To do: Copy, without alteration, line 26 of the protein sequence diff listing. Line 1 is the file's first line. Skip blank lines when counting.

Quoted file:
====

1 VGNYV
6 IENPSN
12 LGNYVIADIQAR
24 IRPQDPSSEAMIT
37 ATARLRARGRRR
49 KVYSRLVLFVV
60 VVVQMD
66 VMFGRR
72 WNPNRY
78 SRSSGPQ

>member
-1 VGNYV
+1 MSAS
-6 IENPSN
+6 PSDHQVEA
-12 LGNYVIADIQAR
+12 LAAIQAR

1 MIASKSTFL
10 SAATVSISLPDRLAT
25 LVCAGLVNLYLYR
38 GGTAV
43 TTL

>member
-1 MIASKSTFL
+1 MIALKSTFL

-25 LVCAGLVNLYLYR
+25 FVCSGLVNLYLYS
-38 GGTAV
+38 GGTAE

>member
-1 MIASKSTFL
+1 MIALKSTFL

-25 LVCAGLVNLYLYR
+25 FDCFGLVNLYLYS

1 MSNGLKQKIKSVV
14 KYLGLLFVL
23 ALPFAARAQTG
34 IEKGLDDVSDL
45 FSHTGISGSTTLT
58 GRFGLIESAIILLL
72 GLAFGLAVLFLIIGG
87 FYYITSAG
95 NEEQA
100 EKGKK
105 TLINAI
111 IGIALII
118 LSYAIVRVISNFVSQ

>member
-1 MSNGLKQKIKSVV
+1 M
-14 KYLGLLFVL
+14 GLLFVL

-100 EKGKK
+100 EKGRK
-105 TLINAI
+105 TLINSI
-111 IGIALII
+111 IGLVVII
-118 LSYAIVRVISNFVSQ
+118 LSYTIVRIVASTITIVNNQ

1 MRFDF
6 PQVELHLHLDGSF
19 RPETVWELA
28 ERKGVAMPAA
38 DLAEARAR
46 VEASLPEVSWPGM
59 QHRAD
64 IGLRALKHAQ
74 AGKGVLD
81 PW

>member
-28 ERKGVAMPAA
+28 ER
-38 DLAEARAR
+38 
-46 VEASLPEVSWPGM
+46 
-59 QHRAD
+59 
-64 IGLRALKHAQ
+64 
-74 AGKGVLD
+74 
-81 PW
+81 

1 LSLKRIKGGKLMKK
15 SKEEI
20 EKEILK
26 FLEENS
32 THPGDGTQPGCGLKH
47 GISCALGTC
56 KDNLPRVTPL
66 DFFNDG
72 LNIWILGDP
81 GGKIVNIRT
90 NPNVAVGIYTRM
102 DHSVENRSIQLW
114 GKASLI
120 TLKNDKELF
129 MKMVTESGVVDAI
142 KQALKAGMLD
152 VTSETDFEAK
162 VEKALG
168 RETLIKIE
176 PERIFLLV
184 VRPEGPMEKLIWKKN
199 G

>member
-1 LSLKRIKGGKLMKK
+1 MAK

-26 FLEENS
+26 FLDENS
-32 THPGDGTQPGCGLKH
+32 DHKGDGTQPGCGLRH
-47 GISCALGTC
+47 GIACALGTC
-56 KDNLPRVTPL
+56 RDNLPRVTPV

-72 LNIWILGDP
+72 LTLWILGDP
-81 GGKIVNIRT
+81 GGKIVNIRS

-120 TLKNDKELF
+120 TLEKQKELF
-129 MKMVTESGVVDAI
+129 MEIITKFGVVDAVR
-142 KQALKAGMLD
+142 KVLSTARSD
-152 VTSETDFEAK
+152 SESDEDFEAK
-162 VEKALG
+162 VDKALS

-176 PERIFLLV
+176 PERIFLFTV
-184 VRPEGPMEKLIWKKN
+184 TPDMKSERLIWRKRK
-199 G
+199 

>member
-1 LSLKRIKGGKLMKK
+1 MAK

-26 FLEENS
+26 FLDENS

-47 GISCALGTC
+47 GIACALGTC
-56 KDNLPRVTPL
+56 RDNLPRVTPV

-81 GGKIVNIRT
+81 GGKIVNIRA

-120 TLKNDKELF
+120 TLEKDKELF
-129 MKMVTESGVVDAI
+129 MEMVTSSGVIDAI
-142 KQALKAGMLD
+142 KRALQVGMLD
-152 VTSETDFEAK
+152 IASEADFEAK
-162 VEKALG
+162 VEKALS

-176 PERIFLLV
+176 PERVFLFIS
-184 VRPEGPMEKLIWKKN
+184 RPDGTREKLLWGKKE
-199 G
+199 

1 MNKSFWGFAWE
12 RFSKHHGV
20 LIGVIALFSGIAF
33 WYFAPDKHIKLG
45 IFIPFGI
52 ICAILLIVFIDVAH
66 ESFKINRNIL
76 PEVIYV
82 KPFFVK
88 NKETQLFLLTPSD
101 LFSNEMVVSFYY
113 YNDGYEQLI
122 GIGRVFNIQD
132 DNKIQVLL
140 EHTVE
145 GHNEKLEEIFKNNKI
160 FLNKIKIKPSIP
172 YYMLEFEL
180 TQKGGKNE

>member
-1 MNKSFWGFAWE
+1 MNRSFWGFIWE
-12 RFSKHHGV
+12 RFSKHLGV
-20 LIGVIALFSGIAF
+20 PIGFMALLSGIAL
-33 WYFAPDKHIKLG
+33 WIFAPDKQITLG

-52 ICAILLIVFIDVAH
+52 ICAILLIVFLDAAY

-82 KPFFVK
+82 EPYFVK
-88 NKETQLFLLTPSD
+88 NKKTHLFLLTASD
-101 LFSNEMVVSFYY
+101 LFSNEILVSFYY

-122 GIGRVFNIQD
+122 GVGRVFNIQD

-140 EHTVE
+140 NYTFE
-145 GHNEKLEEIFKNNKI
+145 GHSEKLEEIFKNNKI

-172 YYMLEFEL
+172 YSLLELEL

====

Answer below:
-25 LVCAGLVNLYLYR